The greatest Jeopardy players of all time play to win

January 24, 2020

So, recently I came across this little-known game show, maybe you’ve heard of it? It’s called “Jeopardy!” That was a joke; you don’t have to have been a contestant to know the immense pop-cultural relevance the show has had over the last 56 years. Anyway, throughout the show’s long and illustrious run, there have been winners who have gone on crazy streaks, racking up ridiculous cash prizes. Recently, Sony Pictures Television decided to air a “Greatest of All Time” variation of the show, pitting three of the game’s titans against one another.

Brad Rutter, born Bradford Gates Rutter (no, that is not a joke), had never lost a match of Jeopardy! to a human opponent. He holds the second highest game-show earnings of all time, and is a healthy six feet tall. Even still, for the other two contestants on the GOAT edition of Jeopardy!, he was easy pickings, so he won’t really be considered here.

James Holzhauer maintained an impressive 32-game win streak, racking up several records for single-day winnings along the way. Apparently he has been nicknamed “Jeopardy James,” but, having never heard that, I will defer to Wikipedia and assume that this is true.

Finally, Ken Jennings: A man whose name is synonymous with game show prestige. He has the single highest winnings of any person in game show history, and boasts a record 74-day win streak on Jeopardy! 

Even though Ken ended up ultimately winning the GOAT episode (spoiler alert, but not really, because if you cared enough to get angry about that, you almost certainly should have already watched the episode), there are still those who swear by James, touting him as the game’s true paragon.

Here is why those people are wrong.

Jeopardy! brought, and continues to bring trivia into the mainstream. The whole point of the show is to pit self-proclaimed intellectuals against each other in a battle of wits. Money is secondary. The number that appears in front of each contestant’s podium to indicate their current cash winnings might as well not have a dollar sign, as it is purely a score value. This is corroborated by Sony’s 2002 decision to give the non-winners consolation prizes of two thousand dollars and one thousand dollars rather than the amount that appears on their display. So, when someone tries to tell me, “James won more money on average per game than Ken, his competition was just harder on that day he lost,” all I hear is, “James couldn’t keep his streak.”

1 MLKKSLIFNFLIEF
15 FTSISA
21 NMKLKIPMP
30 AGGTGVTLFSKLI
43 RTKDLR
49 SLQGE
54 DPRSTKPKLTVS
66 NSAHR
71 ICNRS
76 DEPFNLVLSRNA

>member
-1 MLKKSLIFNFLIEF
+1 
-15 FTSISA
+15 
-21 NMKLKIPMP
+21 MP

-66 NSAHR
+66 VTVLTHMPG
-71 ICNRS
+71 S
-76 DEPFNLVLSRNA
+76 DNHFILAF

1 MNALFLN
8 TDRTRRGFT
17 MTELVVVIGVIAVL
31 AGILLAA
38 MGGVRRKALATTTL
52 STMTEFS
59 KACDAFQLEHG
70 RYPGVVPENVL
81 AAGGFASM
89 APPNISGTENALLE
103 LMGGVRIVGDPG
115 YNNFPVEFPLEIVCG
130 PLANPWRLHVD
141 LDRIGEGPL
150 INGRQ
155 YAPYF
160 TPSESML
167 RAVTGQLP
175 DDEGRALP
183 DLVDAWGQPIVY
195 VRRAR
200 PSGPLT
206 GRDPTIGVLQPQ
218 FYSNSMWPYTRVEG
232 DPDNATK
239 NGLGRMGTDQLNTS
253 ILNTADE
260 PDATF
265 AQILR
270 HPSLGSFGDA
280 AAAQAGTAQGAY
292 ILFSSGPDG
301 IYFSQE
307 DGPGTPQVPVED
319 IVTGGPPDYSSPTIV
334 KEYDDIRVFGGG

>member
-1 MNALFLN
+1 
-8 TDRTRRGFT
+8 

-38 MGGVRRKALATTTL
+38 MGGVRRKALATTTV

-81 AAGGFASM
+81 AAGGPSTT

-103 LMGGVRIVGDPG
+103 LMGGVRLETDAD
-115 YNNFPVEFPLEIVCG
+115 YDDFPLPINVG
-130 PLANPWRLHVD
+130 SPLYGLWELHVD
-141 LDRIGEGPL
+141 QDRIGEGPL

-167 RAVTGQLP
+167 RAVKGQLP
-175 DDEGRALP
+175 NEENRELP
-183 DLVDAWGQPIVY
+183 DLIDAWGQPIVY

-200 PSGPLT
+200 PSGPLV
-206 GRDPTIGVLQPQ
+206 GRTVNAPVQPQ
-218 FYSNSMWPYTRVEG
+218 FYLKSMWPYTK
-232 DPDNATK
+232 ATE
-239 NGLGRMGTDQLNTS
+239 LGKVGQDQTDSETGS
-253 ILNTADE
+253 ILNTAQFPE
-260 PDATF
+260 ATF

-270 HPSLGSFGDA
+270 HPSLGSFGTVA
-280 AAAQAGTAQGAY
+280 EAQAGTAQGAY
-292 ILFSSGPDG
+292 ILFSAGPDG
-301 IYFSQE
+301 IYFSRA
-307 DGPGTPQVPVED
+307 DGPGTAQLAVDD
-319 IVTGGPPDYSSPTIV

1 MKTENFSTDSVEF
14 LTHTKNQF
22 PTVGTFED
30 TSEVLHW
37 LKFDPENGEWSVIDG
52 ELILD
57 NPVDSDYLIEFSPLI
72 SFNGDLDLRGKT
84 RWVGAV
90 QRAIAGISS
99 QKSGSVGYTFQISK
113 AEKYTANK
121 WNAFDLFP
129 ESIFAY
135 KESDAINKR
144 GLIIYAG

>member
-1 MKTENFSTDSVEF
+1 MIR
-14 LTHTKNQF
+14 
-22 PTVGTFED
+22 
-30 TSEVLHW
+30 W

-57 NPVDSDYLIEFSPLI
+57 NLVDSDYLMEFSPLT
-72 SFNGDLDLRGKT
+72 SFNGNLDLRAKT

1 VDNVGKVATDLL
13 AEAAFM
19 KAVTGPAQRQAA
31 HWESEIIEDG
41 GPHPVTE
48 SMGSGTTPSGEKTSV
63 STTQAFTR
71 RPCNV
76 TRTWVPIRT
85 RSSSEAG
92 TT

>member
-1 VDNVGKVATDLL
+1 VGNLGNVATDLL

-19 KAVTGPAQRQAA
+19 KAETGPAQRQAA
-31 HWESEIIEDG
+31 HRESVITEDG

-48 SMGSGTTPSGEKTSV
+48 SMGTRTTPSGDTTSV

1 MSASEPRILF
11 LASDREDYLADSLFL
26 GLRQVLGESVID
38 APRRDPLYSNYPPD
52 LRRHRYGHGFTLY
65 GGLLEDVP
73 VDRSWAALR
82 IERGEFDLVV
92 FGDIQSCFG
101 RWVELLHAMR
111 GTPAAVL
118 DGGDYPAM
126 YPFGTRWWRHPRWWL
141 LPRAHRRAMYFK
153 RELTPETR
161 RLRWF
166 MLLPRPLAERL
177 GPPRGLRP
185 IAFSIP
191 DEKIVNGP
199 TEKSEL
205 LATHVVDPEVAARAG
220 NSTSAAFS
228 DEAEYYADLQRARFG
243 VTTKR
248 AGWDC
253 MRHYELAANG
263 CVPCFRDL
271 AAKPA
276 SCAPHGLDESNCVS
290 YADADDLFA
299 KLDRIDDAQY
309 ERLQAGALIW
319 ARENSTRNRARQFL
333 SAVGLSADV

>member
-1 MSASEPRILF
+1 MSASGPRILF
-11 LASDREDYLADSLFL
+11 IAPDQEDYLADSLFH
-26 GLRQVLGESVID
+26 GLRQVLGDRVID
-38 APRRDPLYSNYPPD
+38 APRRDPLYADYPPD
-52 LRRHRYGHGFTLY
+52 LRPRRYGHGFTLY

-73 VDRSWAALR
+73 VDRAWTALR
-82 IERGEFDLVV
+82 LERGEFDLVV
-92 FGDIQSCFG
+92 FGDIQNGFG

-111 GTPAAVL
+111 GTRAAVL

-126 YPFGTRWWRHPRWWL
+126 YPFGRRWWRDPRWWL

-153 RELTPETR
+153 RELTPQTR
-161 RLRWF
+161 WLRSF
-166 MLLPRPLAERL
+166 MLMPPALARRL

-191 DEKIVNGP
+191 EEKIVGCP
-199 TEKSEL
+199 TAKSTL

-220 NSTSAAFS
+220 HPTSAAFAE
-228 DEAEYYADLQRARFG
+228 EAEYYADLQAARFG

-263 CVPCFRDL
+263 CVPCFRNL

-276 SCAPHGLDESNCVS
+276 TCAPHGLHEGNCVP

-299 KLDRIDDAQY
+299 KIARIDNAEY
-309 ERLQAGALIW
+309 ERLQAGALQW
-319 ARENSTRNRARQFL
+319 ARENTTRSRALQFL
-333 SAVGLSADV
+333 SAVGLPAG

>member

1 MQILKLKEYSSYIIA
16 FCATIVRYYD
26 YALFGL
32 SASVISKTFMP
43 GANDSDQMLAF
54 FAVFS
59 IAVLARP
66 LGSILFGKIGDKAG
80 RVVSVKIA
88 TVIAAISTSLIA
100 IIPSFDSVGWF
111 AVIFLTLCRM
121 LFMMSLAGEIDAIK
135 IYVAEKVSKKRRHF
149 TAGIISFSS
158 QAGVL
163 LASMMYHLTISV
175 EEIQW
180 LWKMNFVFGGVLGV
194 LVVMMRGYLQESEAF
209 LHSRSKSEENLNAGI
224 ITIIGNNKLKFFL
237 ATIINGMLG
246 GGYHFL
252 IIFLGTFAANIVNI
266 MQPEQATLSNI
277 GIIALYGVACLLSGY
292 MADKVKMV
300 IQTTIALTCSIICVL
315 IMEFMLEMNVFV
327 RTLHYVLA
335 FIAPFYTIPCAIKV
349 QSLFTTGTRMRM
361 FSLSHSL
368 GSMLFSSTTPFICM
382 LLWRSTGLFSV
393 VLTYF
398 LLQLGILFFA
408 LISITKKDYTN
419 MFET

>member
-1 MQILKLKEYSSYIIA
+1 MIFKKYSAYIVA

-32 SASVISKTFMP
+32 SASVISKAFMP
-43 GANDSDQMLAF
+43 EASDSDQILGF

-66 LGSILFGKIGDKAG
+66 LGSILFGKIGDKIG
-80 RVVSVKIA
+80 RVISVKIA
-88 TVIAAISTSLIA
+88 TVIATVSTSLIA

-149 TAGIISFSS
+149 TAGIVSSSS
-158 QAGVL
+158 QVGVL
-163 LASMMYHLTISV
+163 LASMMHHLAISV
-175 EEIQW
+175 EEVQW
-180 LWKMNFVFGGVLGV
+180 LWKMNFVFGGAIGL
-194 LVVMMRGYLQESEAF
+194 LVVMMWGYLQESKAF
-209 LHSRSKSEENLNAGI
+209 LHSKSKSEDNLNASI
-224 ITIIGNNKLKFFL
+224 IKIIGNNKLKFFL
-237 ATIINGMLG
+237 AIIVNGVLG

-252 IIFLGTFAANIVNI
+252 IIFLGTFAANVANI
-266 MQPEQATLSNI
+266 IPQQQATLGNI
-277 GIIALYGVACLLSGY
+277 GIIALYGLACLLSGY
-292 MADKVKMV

So why do I care? I care because James fundamentally broke the game of Jeopardy!, morphing it into some twisted, money-focused version of what it once was. James is literally a gambler in occupation, but is also one on the show. James is a gamesman, Ken is a trivia master. 

Ken’s strategy consisted of maintaining board control by answering as many lower-value questions as possible, securing an early lead. James’ strategy consisted of using decades worth of metadata to hunt down the Daily Doubles, skyrocketing his winnings. Sure, this was entertaining, but it degraded the show. No longer was it a battle of wits. Instead, it was a guessing game of where the coveted daily double lay hidden. When Ken ended up more than doubling James’ final score on the GOAT episode, I wasn’t surprised, but I was happy that traditional trivia prowess outshined gamesmanship. 

James, you have sports betting, leave trivia to the nerds.

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